Things I Know For Sure About Raising Children After 18 Years Of Motherhood

05/22/2017 10:00 am ET Updated May 22, 2017
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After being a mother for 18 years, 12 as the mother of three, there are some things about raising children that I just know to be true.

These include the following:

A child can take a shower for over an hour and not only not wash his hair, but somehow miraculously not even get it wet.

This same child can water the flower garden and not get one plant wet, yet can manage to get themselves completely soaking wet and covered in mud.

You will never own enough towels or socks.

Even if your sweet little sunshine has never been sick a day in their life, they will end up with an epic case of something the night before you are supposed to leave on the big family trip you have been planning for months.

This also applies to when you have tickets to a show or concert that the whole family has been looking forward to.

A child who was sleeping soundly all night will wake up and come to your door the exact minute you and your spouse decide to get romantic.

It is on days when you absolutely MUST get out of the house on time that a child will lose their shoe, clog the toilet, or bang their head on the driveway and need a trip to the emergency room and 30 stitches.

When you hear a loud sound coming from the room your little one is in, and they say, “I’m fine mom. Everything is fine. Nothing is wrong.” All hell has broken loose, and you’re stuck with another trip to the emergency room or costly home repairs. Or both.

Be wary of the child who asks you a question when you are knee deep in work on your computer or talking to your mother. You may end up agreeing to them building a swimming pool in the basement. Hopefully you will prevent them from bringing buckets of water downstairs before it’s too late.

It is times like this that having more than one child can be helpful since every family needs an informer.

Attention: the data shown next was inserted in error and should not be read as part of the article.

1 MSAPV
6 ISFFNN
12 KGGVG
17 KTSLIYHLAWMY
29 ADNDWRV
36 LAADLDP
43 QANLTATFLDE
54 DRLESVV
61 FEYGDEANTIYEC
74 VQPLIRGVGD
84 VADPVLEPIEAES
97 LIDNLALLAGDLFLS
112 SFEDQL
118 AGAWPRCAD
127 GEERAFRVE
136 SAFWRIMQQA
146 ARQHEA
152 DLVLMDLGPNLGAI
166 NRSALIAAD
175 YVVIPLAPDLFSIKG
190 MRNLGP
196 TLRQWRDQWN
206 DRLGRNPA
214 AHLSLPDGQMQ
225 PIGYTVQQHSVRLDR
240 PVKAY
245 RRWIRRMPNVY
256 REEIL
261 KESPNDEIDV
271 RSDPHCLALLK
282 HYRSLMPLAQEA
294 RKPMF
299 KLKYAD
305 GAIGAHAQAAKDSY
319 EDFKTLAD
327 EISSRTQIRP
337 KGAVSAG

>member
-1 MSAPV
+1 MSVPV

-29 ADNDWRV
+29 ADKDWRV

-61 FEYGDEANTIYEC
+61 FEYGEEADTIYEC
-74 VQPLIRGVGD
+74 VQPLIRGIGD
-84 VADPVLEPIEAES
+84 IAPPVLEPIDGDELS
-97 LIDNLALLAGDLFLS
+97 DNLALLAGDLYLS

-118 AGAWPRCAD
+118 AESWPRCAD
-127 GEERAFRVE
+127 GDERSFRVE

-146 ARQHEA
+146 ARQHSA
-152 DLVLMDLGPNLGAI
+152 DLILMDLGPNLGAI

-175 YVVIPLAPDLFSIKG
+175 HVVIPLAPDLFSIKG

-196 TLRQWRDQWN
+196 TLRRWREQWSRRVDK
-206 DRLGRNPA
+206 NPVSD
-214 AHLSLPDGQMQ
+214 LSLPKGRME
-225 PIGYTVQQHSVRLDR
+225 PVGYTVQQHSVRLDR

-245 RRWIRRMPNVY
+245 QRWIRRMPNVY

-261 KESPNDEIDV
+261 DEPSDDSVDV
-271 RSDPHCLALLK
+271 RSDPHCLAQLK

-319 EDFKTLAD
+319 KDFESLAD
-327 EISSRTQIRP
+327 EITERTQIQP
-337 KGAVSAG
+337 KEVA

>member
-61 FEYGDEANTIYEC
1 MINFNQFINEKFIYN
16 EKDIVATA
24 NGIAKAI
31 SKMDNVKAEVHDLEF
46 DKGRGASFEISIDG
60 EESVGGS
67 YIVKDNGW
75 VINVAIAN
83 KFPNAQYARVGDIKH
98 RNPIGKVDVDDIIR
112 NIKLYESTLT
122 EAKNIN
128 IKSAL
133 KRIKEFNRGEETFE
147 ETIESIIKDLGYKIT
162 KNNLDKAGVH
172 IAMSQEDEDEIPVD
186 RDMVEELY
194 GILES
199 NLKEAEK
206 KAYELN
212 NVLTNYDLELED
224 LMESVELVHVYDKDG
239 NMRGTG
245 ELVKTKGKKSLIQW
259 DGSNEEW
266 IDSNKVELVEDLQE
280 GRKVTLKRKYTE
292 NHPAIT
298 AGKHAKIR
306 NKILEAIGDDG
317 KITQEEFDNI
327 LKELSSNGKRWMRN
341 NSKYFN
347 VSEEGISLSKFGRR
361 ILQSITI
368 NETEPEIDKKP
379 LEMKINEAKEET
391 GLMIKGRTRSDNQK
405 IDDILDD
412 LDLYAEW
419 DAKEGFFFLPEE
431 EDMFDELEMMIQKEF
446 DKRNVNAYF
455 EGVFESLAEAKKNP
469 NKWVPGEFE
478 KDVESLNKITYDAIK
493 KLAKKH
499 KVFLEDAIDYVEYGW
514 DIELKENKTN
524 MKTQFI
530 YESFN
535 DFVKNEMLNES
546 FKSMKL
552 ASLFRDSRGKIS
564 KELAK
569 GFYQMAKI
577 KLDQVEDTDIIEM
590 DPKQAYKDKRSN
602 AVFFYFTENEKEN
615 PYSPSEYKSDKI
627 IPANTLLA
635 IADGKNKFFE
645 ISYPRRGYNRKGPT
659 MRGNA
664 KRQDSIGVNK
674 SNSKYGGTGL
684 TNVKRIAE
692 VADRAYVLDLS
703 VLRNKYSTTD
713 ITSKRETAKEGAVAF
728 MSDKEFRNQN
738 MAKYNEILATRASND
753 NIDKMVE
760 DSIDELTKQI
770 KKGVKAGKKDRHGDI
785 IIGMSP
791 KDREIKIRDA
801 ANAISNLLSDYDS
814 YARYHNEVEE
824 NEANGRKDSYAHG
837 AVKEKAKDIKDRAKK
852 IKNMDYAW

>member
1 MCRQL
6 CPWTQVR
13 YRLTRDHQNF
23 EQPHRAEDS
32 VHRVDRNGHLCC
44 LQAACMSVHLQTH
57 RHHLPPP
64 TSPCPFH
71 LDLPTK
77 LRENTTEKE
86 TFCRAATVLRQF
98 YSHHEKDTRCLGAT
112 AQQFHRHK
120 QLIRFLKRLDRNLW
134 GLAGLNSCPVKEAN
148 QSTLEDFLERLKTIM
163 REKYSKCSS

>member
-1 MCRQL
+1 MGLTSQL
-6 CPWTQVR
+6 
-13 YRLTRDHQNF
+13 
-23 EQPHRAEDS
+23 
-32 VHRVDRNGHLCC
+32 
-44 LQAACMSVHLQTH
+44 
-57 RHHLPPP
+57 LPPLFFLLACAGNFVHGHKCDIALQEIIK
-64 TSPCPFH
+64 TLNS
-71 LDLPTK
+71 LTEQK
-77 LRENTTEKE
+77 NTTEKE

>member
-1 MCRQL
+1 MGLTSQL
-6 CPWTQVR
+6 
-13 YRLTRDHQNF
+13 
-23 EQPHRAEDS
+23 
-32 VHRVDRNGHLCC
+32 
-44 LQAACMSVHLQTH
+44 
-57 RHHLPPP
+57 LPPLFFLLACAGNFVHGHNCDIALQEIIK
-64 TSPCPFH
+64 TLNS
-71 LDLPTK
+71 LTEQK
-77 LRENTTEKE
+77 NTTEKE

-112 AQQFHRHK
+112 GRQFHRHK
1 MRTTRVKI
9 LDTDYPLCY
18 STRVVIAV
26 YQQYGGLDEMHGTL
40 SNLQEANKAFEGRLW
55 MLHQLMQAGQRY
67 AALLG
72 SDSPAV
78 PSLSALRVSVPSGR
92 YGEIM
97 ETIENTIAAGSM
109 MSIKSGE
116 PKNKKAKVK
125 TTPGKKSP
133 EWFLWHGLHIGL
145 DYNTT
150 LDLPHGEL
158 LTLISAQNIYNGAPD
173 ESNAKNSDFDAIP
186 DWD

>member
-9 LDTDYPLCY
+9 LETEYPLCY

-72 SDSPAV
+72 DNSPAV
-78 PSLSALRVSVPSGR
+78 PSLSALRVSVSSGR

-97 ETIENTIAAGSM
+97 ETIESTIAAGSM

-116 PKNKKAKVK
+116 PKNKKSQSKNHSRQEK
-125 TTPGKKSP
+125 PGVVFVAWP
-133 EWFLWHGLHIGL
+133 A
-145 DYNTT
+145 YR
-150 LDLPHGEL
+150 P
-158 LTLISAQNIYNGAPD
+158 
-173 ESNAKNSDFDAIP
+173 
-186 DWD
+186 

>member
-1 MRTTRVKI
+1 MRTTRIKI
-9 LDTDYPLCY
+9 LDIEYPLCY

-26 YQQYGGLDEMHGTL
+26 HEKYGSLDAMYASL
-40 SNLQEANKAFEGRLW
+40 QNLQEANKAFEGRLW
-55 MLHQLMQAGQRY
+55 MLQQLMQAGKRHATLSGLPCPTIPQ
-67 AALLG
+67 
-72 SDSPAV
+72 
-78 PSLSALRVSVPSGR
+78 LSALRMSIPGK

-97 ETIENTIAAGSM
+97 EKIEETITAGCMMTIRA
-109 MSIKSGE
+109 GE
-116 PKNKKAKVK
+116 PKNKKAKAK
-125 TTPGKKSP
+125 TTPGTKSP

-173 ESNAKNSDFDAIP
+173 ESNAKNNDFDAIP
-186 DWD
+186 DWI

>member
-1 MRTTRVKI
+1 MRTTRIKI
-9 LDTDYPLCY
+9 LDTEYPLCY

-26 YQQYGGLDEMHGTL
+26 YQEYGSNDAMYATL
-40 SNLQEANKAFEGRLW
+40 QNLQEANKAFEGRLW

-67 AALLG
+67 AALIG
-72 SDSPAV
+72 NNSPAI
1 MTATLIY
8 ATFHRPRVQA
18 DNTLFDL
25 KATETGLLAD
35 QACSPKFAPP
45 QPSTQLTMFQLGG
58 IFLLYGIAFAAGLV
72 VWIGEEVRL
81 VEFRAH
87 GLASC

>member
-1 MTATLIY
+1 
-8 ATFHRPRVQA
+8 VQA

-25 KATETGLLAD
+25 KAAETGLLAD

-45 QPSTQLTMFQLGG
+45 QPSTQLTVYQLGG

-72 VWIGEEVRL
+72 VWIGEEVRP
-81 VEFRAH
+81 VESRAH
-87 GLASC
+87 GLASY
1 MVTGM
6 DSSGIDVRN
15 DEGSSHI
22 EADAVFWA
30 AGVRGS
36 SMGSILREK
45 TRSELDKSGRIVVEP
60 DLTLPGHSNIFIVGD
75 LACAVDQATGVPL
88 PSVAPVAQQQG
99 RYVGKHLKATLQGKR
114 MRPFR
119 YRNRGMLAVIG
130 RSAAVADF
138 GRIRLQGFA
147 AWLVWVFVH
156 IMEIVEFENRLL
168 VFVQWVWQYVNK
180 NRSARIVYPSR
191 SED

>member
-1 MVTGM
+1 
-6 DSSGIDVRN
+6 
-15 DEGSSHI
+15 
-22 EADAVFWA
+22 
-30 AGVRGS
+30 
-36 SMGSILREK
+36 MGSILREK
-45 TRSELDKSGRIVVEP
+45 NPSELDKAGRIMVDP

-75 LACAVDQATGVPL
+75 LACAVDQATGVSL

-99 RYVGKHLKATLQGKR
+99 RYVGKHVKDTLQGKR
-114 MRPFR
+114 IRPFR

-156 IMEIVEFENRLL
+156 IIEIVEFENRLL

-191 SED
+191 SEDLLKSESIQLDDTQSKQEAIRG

The child who can never wake up on time to get to school will invariably wake up extra early on vacation days. This will happen even if the days off are not planned, such as a snow day.

The present that your child desperately wanted for Christmas or their birthday, the one they spoke about every morning and night for months, will be happily opened and loved. But it will be the present that cost under five dollars that you grabbed on impulse while waiting to pay for the coveted gift that they treasure above all else.

If you host a sleepover for eight 10-year-olds the night that they have had the required sex ed class, you will learn all sorts of things about sex you never knew.

The days that you let your kid jump in the puddle, play in the mud, or shower in the sprinkler will be the ones you both remember as they get older.

Listening to all your children giggle and talk together, even if they are planning to conspire against you, will fill your heart with joy.

As hard as you think raising children is, it turns out that it’s 100 times harder.

Whether your kid is a baby, toddler, school age or teen, some older person will tell you how fast it all goes by and admonish you to enjoy every moment. Nine out of ten times you will hear this at the very minute you are fantasizing about sending junior to boarding school.

One day you will be the older person watching a mother with a baby or toddler and find yourself saying, “you should enjoy every moment” even though you promised yourself you would never become one of “those” people.

As much time as you have gotten to spend with your child, and as hard you have worked to enjoy every minute you could, it won’t seem nearly enough when they are about to graduate high school and go off to college.

This piece was first published on Kathy’s site, My Dishwasher’s Possessed!

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